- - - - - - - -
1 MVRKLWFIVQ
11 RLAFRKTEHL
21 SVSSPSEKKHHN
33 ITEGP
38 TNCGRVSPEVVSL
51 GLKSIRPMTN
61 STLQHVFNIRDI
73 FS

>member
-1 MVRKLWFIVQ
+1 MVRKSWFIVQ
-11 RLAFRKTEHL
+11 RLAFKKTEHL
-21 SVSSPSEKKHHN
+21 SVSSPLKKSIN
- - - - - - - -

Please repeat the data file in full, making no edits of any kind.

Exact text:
1 MVRKLWFIVQ
11 RLAFRKTEHL
21 SVSSPSEKKHHN
33 ITEGP
38 TNCGRVSPEVVSL
51 GLKSIRPMTN
61 STLQHVFNIRDI
73 FS

>member
-1 MVRKLWFIVQ
+1 MVRKSWFIVQ
-11 RLAFRKTEHL
+11 RLAFKKTEHL
-21 SVSSPSEKKHHN
+21 SVSSPLKKSIN